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Wealthy London Areas With Low COVID Case Rates Included in Rapid Testing Programme

Westminster and the City of London are among the areas receiving lateral flow tests, despite having relatively low case rates, reports Sam Bright

St Helen’s Church flanked by the Gherkin, in the City of London. Photo: Wikimedia Commons

WealthyLondon AreasWith LowCOVID Case RatesIncluded in Rapid Testing Programme

Westminster and the City of London are among the areas receiving lateral flow tests, despite having relatively low case rates, reports Sam Bright

A number of wealthy London boroughs with relatively low COVID-19 case rates have been included in the Government’s rapid testing programme, while other areas of the country with high case rates haven’t, Byline Times can reveal.

On 9 November, the Government announced that it was extending its lateral flow testing programme, trialled in Liverpool, to other areas of the country. Local areas would be able to apply for an initial batch of 10,000 testing kits – that can produce a result in 15 minutes – followed by a weekly supply of kits equivalent to 10% of the local population.

So far, 100 upper-tier local authorities have taken up the offer – roughly a quarter of all eligible areas. However, several high-prevalence areas are not yet included in the programme, namely Slough (304.9 cases per 100,000), Peterborough (202.7) and Leeds (179).

In contrast, multiple London boroughs with relatively low case rates – several of which are among the wealthiest areas of the country – are receiving testing kits under the scheme. These include the City of Westminster (94.5 cases per 100,000), Hackney and the City of London (135.1), Camden (93), Richmond-upon-Thames (86.4), Hammersmith and Fulham (101.5), Islington (103.1), Kensington and Chelsea (104.4), Lambeth (100.9), Lewisham (101) and Wandsworth (101.3).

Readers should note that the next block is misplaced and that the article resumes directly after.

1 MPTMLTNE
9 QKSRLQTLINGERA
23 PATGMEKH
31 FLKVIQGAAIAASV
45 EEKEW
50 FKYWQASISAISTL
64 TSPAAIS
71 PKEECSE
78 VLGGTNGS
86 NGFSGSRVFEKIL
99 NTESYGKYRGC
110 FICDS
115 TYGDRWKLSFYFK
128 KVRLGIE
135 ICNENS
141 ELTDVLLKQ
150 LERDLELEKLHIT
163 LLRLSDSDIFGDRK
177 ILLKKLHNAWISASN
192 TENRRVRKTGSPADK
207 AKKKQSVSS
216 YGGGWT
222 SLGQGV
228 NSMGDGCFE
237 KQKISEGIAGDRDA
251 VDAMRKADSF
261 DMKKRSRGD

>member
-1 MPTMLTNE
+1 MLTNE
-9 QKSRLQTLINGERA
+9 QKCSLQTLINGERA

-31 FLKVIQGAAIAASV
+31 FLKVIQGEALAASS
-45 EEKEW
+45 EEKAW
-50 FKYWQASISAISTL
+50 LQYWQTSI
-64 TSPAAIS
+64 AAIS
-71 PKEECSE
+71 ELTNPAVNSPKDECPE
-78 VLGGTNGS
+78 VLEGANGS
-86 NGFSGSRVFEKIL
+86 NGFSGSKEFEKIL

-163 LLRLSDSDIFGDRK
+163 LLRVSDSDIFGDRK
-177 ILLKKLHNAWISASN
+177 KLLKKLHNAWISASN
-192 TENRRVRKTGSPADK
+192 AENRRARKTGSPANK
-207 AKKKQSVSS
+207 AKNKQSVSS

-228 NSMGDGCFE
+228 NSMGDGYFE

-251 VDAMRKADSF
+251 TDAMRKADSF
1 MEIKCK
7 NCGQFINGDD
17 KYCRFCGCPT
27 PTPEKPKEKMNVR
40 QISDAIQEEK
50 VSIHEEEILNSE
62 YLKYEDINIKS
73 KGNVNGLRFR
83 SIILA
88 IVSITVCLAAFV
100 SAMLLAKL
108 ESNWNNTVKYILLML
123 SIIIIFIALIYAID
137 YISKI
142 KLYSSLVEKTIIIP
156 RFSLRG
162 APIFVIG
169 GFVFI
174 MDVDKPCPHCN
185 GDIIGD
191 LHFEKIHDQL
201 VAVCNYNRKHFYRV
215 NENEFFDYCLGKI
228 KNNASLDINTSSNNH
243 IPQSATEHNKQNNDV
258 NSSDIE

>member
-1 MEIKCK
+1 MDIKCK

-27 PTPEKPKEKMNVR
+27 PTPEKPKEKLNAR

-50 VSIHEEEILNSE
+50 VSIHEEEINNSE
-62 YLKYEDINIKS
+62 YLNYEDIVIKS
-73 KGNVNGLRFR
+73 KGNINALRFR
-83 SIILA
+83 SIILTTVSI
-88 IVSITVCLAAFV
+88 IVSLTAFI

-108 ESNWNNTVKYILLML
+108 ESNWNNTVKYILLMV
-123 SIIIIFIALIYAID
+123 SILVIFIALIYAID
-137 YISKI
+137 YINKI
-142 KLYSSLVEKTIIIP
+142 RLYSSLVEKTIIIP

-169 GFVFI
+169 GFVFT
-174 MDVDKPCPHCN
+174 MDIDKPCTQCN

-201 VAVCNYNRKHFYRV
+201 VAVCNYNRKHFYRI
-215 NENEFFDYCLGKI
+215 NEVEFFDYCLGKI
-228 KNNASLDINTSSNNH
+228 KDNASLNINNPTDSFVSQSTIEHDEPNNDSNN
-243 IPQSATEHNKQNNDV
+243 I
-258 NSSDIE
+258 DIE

In total, 28 out of 32 London boroughs are receiving lateral flow tests. Many of these areas have high and spiking case rates. Barking and Dagenham (258.8 cases per 100,000), Newham (227.7), and Waltham Forest (209), for example. However, as the above statistics show, plenty do not.

This rapid testing scheme is separate to the one announced by the Government last week, which coincides with the new Coronavirus tiering system. Indeed, ‘Tier 3’ areas have been able to apply to the “Community Testing Programme,” which is set to launch imminently. This programme aims to mimic Liverpool by “[deploying] large-scale testing” to areas with high case rates.

However, it could be asked why the Government has failed to roll out a focused testing programme before now, while low-prevalence areas have been offered thousands of rapid tests. Especially given there are concerns about the Government’s ability to provide enough resources to deploy Liverpool-style testing for the 23 million people in Tier 3 areas.

Central Government places responsibility on local areas, and pointed Byline Times to a section of its 9 November testing announcement, saying that “Any director of public health who wants to start rolling out local testing using lateral flow tests can do so by contacting the Department of Health and Social Care [DHSC].”

This epitomises the disjointed, adversarial relationship between local and central government that has plagued the pandemic. But it also potentially also demonstrates concerns about the viability of lateral flow tests.


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As highlighted by Birmingham University biostatistics professor Jon Deeks, Government statistics show that, in Liverpool, lateral flow tests picked up just 50% of positive cases identified by the “gold standard” (and slower) PCR tests. What’s more, 30% of high-viral-load cases were missed by the rapid tests.

This has caused both Greater Manchester and Sheffield to tell care homes not to use rapid tests, over doubts about their accuracy.

This isn’t an ideal state of affairs for the Government, considering it has budgeted to spend anywhere between £40 billion and £100 billion on its rapid testing programme, with the Prime Minister saying it will help areas to shed the toughest restrictions.

But of course the Government wouldn’t waste a billions of pounds on an ill-judged, hastily deployed policy… How absurd.

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